How much say should a parent have in their child’s public education?
In the latest attempt to specialize and diversify schooling in the GTA, the Toronto District School Board is introducing new specialized academies to nine elementary and middle schools in the GTA this fall.
These academies will follow the Ontario curriculum, but will specialize in a specific field. Parents can pick and choose between vocal music, sports and wellness, or health and wellness. Oh, and of course, there is the option of sending your child to one of the new all girls or all boys schools.
It’s reminiscent of high school, where students can pick and choose their classes to tailor their education to their interests. But a high school student is old enough to know to have an idea of what they are interested in doing.
By introducing specialization into elementary schools, it leaves it to the parents to pick and choose what they want their child to learn from the very beginning of their education. What parent doesn’t have an idea in their mind of what they want their child to learn and to excel at?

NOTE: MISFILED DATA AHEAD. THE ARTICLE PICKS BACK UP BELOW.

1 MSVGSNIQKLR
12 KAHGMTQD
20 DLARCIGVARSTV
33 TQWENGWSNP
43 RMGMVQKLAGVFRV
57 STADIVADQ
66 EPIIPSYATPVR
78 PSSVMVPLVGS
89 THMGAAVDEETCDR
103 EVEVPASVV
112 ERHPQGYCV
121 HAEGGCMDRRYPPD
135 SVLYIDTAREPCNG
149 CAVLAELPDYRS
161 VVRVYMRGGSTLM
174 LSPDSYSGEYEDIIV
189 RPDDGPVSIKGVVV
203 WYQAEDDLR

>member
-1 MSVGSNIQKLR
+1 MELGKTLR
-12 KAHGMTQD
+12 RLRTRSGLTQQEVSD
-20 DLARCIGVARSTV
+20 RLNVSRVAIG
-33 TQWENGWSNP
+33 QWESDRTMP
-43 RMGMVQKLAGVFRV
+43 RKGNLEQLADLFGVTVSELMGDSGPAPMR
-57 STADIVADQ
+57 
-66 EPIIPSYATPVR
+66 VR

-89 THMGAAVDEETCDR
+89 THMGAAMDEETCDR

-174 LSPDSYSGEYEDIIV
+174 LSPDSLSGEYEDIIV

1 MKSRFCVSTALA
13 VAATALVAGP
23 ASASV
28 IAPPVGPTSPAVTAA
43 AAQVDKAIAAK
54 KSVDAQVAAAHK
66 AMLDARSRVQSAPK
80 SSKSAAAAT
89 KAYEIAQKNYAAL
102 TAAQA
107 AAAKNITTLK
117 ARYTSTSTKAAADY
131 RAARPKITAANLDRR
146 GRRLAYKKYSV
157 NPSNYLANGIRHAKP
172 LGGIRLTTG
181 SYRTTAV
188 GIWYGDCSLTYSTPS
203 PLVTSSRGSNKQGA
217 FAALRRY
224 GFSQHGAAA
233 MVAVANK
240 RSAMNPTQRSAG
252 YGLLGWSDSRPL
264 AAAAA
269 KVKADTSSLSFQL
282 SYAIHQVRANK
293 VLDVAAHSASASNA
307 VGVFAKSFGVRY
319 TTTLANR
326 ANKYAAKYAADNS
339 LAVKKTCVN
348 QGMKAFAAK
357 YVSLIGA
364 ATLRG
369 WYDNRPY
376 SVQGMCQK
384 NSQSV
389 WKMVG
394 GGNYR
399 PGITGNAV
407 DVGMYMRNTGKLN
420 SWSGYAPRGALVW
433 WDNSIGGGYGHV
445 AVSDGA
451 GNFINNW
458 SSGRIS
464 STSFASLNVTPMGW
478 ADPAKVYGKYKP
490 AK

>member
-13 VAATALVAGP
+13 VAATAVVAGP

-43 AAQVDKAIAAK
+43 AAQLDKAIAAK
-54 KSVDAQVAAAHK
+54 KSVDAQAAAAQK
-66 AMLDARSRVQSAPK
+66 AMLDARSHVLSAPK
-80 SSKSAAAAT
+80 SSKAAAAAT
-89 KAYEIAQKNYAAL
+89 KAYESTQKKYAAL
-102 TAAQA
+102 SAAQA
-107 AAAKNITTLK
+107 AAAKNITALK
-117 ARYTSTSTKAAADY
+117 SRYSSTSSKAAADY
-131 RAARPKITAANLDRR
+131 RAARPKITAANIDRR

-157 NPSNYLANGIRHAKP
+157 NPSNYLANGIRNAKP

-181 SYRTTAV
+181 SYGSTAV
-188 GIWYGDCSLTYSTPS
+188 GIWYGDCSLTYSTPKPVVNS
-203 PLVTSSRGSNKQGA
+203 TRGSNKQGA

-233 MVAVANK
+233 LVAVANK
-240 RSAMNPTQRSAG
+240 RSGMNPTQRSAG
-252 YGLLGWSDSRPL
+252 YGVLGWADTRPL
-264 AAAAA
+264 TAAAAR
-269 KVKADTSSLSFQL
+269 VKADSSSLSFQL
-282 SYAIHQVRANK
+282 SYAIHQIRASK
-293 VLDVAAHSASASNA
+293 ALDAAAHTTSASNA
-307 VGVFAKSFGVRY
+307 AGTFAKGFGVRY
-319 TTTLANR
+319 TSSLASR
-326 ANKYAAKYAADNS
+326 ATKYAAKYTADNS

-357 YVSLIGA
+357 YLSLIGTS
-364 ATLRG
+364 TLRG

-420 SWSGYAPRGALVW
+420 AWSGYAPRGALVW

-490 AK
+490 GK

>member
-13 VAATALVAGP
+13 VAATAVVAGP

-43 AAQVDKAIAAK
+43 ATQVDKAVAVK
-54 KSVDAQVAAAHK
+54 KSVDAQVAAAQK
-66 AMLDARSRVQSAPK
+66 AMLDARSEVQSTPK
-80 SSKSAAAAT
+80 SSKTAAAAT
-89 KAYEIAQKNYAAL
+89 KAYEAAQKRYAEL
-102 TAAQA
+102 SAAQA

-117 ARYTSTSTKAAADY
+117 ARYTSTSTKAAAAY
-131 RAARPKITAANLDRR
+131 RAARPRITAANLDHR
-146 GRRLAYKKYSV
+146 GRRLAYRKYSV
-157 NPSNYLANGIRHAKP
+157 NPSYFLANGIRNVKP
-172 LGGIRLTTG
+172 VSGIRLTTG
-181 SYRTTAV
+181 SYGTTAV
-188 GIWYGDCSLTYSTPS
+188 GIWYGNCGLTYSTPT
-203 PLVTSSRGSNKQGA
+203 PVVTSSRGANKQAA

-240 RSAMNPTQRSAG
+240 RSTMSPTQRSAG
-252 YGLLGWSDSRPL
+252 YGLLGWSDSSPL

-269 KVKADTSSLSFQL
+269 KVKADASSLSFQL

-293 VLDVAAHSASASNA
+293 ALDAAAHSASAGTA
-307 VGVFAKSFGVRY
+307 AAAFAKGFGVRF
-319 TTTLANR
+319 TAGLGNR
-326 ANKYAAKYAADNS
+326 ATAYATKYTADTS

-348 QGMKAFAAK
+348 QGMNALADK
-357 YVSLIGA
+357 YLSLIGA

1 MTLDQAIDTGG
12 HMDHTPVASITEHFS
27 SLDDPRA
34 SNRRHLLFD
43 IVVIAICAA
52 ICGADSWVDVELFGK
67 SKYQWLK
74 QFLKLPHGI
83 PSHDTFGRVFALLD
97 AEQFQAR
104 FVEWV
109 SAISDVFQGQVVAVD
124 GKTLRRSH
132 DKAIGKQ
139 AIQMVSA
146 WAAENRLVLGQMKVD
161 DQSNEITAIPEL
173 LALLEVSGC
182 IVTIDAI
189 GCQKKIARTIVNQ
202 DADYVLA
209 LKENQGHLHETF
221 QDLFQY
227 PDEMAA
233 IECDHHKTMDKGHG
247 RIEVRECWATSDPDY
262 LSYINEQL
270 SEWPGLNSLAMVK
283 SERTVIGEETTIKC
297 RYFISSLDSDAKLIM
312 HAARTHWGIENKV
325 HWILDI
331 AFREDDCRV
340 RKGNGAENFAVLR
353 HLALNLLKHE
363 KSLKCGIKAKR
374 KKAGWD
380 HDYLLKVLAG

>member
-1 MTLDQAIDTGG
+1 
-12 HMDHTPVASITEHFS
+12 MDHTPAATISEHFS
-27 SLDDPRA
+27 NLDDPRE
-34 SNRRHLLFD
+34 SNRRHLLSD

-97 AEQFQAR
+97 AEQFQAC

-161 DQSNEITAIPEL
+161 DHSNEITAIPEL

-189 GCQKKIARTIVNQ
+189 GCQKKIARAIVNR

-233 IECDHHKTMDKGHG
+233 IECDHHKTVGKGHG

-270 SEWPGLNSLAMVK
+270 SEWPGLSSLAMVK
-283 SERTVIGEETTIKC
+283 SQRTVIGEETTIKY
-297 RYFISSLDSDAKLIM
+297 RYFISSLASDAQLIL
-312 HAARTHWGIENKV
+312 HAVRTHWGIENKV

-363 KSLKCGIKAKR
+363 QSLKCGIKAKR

If a parent wants their child to be musical, they sign them up for piano lessons. If they want them to be active, they sign them up for a sports team. But by specializing schooling, Toronto has invited parents to have a say in what is normally an autonomous influence in their child’s life.
This specialization is another level of segregation in GTA schooling where boys only, girls only, and Afro-centric schools have split a multicultural, diverse student population into groups not representative of the world they will emerge into when their schooling is completed.